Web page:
Shang Chi and the Legend of the Ten Rings introduced the Marvel Cinematic Universe’s first Asian superhero, tearing away from the traditional clichéd depictions of Asians in the media. This breakthrough comes just a few years after the first all-Asian rom com to make it in the mainstream media, Crazy Rich Asians. Asian Americans have celebrated these new movies. I even have an Asian American friend who bought out a theater in her predominantly white hometown to share the movie with her community. Meanwhile, much of white America has reacted to this passion with head scratches, not understanding why these movies are so meaningful to the Asian community. One answer lies in a phrase that may sound overused but holds a lot of meaning: Representation matters.
Society tends to uphold a myopic view of its minority members, interpreting people through a lens of stereotypes rather than as nuanced individuals. The media traditionally perpetuates these stereotypes, for example casting East Asians most often as scientists, doctors, or kung-fu underdogs to be rescued by a white savior. Over time, these stereotypes insidiously (or, more scientifically, implicitly) shape our expectations for and perceptions of members of those groups. In class, Dr. Lee gave us this riddle to illustrate the extent to which we have internalized certain prejudices. Its very label as a riddle shows that Americans (myself included) have internalized an image or schema of surgeons as heterosexual males.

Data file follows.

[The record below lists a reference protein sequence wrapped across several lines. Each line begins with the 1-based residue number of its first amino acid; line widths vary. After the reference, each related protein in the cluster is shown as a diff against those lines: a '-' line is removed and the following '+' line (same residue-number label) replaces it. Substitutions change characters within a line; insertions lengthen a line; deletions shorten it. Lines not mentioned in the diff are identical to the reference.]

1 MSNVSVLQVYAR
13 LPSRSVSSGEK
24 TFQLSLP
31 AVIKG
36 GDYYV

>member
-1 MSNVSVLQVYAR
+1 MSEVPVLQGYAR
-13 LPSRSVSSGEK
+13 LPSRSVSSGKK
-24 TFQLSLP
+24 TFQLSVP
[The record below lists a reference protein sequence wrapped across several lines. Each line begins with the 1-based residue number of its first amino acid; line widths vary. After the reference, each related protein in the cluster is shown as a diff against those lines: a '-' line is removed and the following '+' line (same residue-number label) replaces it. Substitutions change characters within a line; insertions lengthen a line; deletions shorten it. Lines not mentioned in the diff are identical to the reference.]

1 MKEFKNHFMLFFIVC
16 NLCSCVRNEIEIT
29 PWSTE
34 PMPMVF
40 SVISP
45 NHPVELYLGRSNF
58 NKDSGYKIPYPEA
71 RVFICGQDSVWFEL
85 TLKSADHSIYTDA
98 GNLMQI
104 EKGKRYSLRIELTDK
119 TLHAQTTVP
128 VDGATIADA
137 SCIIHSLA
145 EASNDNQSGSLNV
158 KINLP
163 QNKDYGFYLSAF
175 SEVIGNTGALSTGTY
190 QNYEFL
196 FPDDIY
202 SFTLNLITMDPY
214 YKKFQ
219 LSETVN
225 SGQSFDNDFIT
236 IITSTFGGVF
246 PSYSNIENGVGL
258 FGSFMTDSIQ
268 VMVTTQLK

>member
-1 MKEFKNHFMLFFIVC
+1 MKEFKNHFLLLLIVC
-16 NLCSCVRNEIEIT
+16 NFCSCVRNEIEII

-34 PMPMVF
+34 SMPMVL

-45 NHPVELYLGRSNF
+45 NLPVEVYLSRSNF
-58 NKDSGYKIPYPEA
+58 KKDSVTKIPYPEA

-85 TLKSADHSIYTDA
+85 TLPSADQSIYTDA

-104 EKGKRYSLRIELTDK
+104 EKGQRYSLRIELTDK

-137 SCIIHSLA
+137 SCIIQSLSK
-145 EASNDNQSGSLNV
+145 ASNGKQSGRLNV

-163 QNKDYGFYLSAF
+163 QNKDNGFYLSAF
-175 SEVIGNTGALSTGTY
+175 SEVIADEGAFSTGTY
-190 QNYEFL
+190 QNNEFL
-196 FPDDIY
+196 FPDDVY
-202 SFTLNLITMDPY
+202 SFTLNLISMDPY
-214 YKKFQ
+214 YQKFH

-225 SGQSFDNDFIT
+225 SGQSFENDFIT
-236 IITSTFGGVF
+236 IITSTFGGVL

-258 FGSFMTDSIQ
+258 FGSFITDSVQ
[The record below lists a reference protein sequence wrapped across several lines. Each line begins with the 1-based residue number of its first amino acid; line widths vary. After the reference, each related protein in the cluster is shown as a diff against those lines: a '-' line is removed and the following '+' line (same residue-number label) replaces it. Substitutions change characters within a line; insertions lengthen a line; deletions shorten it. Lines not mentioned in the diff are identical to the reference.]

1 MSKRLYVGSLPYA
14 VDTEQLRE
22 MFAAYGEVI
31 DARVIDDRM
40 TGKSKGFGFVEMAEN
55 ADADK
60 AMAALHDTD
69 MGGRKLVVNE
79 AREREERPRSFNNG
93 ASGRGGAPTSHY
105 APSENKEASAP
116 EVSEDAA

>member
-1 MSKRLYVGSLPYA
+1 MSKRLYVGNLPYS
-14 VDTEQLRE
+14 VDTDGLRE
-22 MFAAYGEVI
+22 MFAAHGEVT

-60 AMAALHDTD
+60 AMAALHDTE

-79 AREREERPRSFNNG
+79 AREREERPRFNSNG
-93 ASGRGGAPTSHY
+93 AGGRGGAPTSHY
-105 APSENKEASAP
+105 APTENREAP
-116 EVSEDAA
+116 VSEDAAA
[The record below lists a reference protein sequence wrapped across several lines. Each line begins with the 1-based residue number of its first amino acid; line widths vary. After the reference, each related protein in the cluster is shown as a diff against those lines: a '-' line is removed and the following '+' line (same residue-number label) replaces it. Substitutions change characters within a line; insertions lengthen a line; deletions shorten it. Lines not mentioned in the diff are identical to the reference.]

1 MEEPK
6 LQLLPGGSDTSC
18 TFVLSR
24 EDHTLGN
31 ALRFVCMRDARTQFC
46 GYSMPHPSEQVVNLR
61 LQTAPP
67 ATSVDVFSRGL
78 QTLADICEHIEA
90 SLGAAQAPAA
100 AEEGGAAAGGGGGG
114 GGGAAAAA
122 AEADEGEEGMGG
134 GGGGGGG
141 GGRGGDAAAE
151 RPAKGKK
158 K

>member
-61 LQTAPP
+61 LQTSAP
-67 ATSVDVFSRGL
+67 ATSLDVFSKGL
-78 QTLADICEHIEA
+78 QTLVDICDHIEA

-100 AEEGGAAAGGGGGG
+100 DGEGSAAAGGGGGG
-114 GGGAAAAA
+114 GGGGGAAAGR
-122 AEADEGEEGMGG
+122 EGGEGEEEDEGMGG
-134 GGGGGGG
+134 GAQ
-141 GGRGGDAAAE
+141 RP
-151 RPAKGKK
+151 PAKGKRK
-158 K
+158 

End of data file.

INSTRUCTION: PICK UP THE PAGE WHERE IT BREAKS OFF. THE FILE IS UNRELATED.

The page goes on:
Shang Chi, however, rejected traditional stereotypes of Asians (and in fact took care to do so). Instead, this movie depicted its Asian leads as running their own story, with universally relatable characteristics and struggles, and no white savior saving the day. It was a bad-a$$ movie, with bad-a$$ characters, who kicked a$$ — and happened to be Asian. Now, children of all races have an Asian superhero to look up to along with a broader, non-clichéd view of what being Asian can look like.
One Reply to “Blog 2: Shang Chi and Representation in the Media”
This was a great topic to write about! As someone who loves Marvel movies, it was invigorating as a fan to see a new, diverse set of characters. Marvel has always done a decent job of including diverse characters in their comic books (examples include a Muslim Ms. Marvel and an African America Spiderman), but their representation in the movies has been lack-luster. I’m very hopeful that this new age of diverse superheroes continues well into the future because it makes for really exciting stories.